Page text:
What about sugar, sweets, and desserts? Am I allowed to eat them again?
Most people like the taste of sweet foods.
Small amounts of foods that contain
sugar can be part of a healthy meal plan.
Desserts such as cakes, muffins, pies,
cookies, and ice cream contain a lot of
fat as well as sugar. If you choose to eat
any of these sweet foods, just have a
small amount at the end of a healthy
meal. Have a piece of fruit if you are
Avoid regular soda, sweetened fruit
drinks, and sports drinks as they are all
high in sugar. Drink water instead.
How much should I eat?
The amount of food you need to eat each day varies with your age, sex, height, and activity
level. The amounts in “Your Healthy Food Guide” are right for girls
age 11 to 17 or boys age 11 to 14 who get 30 to 60 minutes of physical
activity each day. If you are a boy older than 14, or if you want to
enter your own height or activity level, visit www.mypyramid.gov.
Ask your doctor or dietitian about making a meal plan just for
you, especially if you need to lose weight. Being active and eating
smaller amounts of food and fewer sweet or fatty foods can help you
lose weight in a healthy way. You will keep your heart healthy, too.
It is best to spread your food out over the day. Eat breakfast,
lunch, dinner, and a snack—check out your options with your
doctor or dietitian. You will have a good supply of energy and
you will not get too hungry.
For fun, take the “Portion Distortion Quiz” at hp2010.nhlbihin.net/portion. You will learn how today’s serving sizes compare to portions 20 years ago. You
will also see how much physical activity you need to do to
burn up the extra calories in today’s food portions.
Putting it all together.
- Learn about healthy foods and make healthy
choices at each meal and snack.
- Ask your health care team
to help you make and use a
healthy eating plan.
- Choose water to drink.
- Be physically active for at
least 60 minutes every day.
- Take the correct amounts of
insulin or pills, if you need
them to manage your diabetes, and check you
blood glucose at the times planned with your
health care team.
- Keep screen time to two hours
or less a day. This includes
time watching TV, playing
video or computer games, and
using the computer.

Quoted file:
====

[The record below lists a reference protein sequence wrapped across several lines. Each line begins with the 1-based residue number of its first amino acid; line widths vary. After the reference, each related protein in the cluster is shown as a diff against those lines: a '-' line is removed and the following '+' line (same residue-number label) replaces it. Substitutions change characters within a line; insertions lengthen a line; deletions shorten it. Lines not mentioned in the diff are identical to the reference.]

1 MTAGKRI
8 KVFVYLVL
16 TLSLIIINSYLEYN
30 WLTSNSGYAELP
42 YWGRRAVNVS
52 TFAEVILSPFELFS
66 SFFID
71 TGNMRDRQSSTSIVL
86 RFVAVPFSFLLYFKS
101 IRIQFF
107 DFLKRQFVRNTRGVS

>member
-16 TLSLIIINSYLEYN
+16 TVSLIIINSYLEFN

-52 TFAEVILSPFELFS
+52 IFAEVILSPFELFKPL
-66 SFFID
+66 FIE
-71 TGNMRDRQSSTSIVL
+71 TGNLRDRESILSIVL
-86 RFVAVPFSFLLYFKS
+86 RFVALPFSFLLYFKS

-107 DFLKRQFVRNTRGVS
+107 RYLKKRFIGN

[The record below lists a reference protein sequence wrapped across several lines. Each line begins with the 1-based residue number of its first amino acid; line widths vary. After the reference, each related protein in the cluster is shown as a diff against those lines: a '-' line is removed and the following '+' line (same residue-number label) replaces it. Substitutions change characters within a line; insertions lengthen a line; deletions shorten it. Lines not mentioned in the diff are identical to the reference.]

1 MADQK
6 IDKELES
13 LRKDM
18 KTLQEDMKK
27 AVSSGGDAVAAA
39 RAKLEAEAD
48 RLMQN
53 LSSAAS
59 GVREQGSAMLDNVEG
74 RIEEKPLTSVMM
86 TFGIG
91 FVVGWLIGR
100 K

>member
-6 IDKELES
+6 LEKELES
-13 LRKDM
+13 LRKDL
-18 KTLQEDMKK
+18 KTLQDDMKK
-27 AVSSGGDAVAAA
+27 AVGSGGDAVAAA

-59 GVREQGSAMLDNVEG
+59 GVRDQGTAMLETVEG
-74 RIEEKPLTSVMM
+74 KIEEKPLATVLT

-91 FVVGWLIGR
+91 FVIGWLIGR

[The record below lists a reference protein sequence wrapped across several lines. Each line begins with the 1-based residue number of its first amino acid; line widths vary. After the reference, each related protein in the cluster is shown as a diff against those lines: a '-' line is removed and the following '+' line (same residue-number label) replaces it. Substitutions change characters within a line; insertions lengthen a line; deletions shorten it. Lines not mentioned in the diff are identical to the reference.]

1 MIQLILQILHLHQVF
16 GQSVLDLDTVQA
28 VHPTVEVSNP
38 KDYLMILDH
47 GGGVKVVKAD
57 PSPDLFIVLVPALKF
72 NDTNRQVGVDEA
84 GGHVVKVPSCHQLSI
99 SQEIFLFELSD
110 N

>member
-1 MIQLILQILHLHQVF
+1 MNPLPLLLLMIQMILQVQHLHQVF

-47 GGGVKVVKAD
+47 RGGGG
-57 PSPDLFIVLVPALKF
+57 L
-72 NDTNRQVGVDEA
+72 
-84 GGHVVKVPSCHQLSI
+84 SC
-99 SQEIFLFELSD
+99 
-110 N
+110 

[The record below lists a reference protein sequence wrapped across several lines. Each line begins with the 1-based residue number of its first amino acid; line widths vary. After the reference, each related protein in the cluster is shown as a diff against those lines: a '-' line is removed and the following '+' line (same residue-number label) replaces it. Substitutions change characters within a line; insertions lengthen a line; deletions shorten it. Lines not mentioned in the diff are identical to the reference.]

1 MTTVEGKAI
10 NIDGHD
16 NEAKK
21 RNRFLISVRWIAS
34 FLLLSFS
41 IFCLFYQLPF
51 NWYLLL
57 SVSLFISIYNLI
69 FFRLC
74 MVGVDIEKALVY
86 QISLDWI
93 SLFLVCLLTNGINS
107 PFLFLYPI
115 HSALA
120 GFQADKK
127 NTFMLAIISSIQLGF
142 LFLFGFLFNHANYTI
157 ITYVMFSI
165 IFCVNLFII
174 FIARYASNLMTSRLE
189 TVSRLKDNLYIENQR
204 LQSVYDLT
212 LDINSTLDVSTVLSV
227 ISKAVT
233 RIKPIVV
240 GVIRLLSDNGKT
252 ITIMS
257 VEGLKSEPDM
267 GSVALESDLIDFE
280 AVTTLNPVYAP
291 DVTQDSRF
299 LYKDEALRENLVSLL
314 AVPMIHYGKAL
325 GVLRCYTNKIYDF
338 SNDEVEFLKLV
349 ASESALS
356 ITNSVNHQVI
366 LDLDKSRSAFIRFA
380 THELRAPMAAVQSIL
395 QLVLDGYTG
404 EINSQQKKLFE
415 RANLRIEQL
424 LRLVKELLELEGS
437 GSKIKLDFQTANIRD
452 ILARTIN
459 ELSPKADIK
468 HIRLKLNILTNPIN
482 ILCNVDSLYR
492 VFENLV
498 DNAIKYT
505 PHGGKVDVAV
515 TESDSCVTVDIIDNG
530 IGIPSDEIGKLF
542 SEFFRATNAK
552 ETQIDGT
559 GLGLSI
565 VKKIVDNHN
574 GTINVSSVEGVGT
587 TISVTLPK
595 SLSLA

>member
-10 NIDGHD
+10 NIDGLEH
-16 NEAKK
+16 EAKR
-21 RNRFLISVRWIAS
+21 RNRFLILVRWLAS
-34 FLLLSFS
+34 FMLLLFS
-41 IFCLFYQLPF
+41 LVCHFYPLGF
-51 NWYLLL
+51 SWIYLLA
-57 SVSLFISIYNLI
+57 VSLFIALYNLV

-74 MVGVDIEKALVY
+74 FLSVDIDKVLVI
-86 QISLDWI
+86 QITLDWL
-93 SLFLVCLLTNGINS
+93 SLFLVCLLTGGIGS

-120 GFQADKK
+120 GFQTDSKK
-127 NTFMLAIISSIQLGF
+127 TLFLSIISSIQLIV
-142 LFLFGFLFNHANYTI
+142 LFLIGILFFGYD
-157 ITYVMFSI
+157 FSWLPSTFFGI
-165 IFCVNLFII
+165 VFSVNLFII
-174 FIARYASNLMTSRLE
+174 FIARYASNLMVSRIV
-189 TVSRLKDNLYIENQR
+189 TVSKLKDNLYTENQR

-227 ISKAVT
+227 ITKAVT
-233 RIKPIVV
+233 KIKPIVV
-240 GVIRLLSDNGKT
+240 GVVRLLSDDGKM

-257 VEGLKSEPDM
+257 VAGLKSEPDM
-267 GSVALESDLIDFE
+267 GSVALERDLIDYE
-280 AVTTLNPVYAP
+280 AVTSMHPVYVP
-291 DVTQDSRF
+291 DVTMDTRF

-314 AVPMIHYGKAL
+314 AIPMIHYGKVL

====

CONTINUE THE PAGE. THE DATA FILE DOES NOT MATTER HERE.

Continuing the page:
- Use this tip sheet to help you
reach your goals!
Not sure how to
deal with all this?
To learn more check out…
National Diabetes Education Program
to get free copies of other tip sheets for teens:
- What Is Diabetes?
- Be Active
- Stay at a Healthy Weight
- Dealing With the Ups and Downs of Diabetes
- Lower Your Risk for Type 2 Diabetes
www.YourDiabetesInfo.org • 1-888-693-NDEP
American Association of Diabetes Educators to find
a diabetes educator near you www.diabeteseducator.org
American Diabetes Association for help
to manage diabetes www.diabetes.org/planetD
American Dietetic Association to find a dietitian near
you www.eatright.org • 1-800-366-1655
Bam! Body and Mind website for help to stay healthy
Children With Diabetes website for more about kids and
families with diabetes www.childrenwithdiabetes.com
Juvenile Diabetes Research Foundation International
for help to manage diabetes
www.jdrf.org • 1-800-223-1138
National Association for Health and Fitness that
promotes physical activity
www.physicalfitness.org • 1-716-583-0521
National Diabetes Information Clearinghouse for
more about diabetes
www.diabetes.niddk.nih.gov • 1-800-860-8747
Nutrition and Physical Activity website for healthy eating
tips and the Kids Walk to School Program
WIN – Weight-control Information Network for
weight control help
- Take Charge of Your Health! A Teenager’s Guide to Better Health
Special thanks to the teens who helped create this tip sheet
Francine Kaufman, M.D., Head, Center for Diabetes, Endocrinology and Metabolism at
Childrens Hospital Los Angeles and Janet Silverstein, M.D., Professor and Chief, Pediatric
Endocrinology, Department of Pediatrics, University of Florida, Gainesville, FL
reviewed this material for technical accuracy.
The U.S. Department of Health and Human Services’ National Diabetes Education Program is jointly sponsored by the National Institutes of Health and
the Centers for Disease Control and Prevention with the support of more than 200 partner organizations. www.YourDiabetesInfo.org or 1-888-693-NDEP
Revised November 2007 NIH Publication No. 08-5295 NDEP-66
*PDF files require the free
Adobe Acrobat Reader application for viewing.
All our publications are copyright-free. Please duplicate and distribute as many copies of these materials as desired.
Attention visually impaired visitors: To use common screen reading programs with PDF documents, please visit access.adobe.com, which provides a set of free tools that convert PDF documents to simple HTML or ASCII text.